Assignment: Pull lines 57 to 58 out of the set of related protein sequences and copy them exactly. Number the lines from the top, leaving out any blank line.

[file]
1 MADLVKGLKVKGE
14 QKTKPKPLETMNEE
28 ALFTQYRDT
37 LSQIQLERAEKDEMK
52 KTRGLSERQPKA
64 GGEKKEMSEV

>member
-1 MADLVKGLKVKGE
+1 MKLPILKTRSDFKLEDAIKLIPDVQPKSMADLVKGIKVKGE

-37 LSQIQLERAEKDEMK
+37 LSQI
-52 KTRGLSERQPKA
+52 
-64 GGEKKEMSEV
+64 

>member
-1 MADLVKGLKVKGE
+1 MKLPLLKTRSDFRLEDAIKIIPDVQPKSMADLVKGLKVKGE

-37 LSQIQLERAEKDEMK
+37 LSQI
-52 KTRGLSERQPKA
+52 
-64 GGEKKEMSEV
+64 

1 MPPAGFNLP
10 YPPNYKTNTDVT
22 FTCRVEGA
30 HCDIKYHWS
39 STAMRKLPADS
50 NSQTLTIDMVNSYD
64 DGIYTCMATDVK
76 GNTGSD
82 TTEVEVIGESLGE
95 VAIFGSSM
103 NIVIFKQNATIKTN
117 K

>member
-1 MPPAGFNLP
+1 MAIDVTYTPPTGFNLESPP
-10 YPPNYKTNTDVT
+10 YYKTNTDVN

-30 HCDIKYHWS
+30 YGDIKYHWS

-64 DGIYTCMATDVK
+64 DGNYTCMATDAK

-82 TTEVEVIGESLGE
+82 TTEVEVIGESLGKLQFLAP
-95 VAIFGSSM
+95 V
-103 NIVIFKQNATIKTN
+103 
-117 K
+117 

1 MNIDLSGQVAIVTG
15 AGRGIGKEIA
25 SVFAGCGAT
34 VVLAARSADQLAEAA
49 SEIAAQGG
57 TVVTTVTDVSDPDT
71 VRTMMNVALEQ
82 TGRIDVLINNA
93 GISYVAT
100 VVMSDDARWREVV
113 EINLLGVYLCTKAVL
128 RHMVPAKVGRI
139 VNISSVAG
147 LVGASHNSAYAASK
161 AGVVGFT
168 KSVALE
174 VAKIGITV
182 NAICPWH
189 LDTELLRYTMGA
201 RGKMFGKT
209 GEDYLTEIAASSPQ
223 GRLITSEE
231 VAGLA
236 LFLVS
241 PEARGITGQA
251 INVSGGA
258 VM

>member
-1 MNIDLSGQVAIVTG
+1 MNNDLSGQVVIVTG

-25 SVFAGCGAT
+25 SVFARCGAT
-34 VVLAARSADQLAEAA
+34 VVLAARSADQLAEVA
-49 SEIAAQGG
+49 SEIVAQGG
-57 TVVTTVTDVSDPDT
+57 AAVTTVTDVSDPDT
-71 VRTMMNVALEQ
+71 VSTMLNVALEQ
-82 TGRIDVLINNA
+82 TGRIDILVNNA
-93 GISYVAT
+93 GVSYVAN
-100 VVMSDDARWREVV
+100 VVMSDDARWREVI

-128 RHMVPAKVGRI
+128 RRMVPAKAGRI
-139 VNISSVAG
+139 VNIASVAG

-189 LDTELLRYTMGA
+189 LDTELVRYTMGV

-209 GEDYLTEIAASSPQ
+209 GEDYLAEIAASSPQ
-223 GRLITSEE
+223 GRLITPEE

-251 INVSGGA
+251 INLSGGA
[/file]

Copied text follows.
34 VVLAARSADQLAEAA
49 SEIAAQGG